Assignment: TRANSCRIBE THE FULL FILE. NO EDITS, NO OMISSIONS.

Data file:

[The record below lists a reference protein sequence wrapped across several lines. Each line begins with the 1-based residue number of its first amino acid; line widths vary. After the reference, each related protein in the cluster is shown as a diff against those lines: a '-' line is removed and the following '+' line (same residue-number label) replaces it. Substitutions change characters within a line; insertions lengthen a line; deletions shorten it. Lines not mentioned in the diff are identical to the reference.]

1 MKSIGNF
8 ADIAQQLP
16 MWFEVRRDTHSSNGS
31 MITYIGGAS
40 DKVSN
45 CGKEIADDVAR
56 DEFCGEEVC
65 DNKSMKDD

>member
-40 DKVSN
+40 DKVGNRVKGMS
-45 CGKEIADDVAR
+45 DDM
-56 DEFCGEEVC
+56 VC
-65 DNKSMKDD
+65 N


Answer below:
[The record below lists a reference protein sequence wrapped across several lines. Each line begins with the 1-based residue number of its first amino acid; line widths vary. After the reference, each related protein in the cluster is shown as a diff against those lines: a '-' line is removed and the following '+' line (same residue-number label) replaces it. Substitutions change characters within a line; insertions lengthen a line; deletions shorten it. Lines not mentioned in the diff are identical to the reference.]

1 MKSIGNF
8 ADIAQQLP
16 MWFEVRRDTHSSNGS
31 MITYIGGAS
40 DKVSN
45 CGKEIADDVAR
56 DEFCGEEVC
65 DNKSMKDD

>member
-40 DKVSN
+40 DKVGNRVKGMS
-45 CGKEIADDVAR
+45 DDM
-56 DEFCGEEVC
+56 VC
-65 DNKSMKDD
+65 N